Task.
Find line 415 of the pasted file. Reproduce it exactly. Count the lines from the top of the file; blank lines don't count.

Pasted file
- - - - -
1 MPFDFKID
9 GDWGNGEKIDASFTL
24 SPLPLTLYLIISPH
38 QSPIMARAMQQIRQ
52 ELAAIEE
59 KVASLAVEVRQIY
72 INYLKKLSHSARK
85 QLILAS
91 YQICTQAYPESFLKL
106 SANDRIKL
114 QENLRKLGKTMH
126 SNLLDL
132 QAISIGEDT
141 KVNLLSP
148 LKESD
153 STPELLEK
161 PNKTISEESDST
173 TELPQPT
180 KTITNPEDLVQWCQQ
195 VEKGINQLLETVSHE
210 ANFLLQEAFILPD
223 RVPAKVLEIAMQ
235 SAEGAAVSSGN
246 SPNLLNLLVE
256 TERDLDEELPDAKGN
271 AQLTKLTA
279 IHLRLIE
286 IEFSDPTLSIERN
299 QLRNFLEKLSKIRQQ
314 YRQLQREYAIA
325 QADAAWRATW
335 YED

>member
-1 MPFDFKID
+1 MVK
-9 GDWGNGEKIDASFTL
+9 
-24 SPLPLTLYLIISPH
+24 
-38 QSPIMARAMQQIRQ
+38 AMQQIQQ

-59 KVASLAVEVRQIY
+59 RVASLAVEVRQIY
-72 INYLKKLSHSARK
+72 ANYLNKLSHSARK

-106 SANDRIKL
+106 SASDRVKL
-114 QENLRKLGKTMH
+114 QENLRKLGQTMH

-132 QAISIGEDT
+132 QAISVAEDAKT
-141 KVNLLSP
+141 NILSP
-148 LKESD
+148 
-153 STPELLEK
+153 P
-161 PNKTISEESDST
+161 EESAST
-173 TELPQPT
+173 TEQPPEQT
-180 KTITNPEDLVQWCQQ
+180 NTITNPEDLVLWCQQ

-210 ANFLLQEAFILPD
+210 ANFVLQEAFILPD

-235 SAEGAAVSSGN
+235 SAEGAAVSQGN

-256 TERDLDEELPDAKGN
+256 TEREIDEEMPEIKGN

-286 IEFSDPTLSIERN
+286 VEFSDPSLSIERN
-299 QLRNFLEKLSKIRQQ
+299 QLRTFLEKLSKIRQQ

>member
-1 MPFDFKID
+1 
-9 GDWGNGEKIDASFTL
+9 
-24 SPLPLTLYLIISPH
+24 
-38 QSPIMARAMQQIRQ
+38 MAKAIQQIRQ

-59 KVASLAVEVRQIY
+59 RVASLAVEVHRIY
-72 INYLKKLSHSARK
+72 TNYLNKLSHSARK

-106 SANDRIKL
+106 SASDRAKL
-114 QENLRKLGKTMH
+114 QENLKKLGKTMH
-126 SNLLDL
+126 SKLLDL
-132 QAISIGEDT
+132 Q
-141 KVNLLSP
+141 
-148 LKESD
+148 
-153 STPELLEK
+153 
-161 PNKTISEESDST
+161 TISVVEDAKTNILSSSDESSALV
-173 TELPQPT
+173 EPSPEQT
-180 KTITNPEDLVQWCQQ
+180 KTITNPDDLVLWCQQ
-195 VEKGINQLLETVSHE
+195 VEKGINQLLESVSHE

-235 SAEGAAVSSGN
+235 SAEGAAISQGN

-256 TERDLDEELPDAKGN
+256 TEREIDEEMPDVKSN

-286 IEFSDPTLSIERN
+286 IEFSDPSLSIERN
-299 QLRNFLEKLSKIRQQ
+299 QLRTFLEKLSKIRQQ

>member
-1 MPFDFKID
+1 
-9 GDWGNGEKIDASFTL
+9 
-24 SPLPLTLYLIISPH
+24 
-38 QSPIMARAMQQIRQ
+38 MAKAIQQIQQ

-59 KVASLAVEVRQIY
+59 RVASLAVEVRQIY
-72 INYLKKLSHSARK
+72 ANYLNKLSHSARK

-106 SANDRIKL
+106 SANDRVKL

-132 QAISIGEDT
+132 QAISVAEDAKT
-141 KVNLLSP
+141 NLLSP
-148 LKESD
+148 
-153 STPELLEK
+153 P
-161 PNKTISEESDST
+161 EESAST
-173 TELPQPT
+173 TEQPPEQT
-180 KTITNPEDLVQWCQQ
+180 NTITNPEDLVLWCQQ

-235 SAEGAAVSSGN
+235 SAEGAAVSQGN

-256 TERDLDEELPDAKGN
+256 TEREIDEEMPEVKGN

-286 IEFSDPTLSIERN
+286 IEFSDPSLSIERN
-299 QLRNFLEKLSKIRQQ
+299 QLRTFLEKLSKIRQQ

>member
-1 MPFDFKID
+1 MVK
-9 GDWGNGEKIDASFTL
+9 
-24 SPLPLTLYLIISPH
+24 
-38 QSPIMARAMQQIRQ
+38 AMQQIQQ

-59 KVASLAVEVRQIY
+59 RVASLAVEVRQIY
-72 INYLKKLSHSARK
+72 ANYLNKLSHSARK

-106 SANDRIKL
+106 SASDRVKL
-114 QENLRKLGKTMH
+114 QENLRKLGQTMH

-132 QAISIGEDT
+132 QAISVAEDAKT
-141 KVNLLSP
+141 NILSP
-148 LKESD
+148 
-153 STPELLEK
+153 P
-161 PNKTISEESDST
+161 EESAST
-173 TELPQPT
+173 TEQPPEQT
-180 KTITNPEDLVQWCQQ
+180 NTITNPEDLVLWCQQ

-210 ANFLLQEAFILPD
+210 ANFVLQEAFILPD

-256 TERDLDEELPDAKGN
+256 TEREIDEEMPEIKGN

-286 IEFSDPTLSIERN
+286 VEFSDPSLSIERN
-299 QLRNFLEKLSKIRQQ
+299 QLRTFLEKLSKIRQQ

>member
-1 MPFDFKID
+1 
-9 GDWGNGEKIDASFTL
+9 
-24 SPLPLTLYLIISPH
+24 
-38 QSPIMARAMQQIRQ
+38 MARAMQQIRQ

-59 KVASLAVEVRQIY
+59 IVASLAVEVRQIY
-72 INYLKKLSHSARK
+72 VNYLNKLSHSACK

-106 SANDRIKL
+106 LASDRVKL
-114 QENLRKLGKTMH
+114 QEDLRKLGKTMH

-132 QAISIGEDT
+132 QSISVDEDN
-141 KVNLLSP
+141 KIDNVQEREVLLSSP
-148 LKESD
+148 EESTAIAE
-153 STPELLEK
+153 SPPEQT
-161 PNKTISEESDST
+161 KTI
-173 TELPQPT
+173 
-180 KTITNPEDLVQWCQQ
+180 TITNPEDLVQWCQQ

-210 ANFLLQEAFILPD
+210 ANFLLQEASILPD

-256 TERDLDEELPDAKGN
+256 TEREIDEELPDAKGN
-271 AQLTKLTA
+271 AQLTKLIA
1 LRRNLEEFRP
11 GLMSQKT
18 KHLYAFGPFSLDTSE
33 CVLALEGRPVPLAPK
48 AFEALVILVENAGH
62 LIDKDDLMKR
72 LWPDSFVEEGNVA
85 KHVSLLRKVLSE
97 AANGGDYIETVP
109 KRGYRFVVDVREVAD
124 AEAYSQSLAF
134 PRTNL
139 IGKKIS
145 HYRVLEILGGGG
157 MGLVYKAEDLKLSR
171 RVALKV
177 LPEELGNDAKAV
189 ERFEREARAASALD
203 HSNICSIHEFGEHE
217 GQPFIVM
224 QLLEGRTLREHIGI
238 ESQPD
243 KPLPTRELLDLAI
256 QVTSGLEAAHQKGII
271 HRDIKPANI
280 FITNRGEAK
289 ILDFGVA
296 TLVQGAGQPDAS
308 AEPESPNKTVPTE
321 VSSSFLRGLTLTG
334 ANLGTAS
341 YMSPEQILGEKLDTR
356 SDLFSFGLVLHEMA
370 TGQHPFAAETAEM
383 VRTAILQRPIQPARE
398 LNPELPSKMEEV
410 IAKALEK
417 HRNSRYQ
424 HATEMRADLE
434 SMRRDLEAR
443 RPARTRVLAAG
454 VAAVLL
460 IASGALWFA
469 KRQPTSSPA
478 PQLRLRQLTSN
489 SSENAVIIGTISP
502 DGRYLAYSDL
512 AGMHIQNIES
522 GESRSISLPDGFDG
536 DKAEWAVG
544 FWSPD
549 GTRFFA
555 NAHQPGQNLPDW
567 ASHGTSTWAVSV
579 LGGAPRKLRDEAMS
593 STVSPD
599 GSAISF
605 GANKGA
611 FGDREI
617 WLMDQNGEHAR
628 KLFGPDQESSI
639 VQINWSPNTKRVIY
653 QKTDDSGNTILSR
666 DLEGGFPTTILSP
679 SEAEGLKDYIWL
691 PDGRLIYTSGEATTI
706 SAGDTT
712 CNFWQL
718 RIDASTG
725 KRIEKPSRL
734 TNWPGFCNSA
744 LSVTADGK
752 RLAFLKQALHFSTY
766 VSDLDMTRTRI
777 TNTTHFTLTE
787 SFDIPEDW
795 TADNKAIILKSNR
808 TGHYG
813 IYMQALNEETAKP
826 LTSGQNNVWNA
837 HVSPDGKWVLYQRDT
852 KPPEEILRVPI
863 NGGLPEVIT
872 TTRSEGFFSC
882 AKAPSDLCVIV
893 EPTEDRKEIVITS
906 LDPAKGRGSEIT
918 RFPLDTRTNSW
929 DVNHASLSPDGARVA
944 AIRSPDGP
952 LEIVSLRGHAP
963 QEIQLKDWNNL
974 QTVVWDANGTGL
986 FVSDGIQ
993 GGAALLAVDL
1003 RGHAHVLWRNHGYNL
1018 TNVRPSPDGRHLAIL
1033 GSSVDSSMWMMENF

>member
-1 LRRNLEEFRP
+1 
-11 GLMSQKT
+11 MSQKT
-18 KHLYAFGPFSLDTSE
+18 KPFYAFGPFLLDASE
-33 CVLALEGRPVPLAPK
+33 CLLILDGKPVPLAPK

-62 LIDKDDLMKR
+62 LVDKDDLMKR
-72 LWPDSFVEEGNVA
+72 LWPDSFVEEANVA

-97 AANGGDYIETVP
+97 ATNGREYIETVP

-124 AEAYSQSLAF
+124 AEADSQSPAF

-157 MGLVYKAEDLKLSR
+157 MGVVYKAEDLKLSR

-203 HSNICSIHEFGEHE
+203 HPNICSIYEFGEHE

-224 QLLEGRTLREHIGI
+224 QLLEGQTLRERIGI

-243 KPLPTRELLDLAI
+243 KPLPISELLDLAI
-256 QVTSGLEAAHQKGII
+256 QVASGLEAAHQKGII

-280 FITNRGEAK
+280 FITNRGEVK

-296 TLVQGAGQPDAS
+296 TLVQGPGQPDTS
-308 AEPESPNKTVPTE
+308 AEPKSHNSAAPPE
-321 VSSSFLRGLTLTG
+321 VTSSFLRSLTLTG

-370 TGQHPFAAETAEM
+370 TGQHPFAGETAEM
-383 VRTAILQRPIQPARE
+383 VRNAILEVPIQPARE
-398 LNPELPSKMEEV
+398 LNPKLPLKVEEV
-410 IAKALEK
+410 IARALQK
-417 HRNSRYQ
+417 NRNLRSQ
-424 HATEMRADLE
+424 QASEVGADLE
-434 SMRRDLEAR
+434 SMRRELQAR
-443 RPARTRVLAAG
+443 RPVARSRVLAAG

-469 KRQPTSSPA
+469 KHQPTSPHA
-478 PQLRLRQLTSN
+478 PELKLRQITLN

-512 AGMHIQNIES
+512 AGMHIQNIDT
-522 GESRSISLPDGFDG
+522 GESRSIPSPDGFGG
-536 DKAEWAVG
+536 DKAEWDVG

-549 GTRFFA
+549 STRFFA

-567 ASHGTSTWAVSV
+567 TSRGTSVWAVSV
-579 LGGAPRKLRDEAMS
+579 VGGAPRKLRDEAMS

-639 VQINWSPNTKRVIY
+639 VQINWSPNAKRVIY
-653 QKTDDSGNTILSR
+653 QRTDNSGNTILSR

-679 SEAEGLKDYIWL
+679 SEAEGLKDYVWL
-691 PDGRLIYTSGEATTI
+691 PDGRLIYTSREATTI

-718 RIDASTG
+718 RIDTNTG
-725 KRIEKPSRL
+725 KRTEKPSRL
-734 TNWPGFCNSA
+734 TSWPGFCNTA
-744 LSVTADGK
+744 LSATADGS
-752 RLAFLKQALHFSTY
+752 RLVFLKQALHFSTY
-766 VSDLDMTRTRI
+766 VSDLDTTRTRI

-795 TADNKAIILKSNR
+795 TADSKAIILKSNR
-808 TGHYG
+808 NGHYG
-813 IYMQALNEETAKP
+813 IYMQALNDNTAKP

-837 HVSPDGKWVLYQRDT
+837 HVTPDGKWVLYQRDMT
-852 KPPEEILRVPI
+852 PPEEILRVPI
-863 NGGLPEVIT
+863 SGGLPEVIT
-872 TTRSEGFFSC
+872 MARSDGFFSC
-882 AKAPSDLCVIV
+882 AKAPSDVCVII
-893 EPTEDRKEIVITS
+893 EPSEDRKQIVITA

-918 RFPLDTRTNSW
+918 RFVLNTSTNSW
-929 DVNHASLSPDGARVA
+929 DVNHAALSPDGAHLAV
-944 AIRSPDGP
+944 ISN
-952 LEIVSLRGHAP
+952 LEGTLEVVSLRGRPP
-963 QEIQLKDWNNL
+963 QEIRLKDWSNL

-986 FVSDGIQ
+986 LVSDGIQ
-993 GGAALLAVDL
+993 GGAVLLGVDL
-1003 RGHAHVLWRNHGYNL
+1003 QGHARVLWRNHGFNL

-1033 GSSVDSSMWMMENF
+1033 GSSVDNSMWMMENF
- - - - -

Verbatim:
-795 TADNKAIILKSNR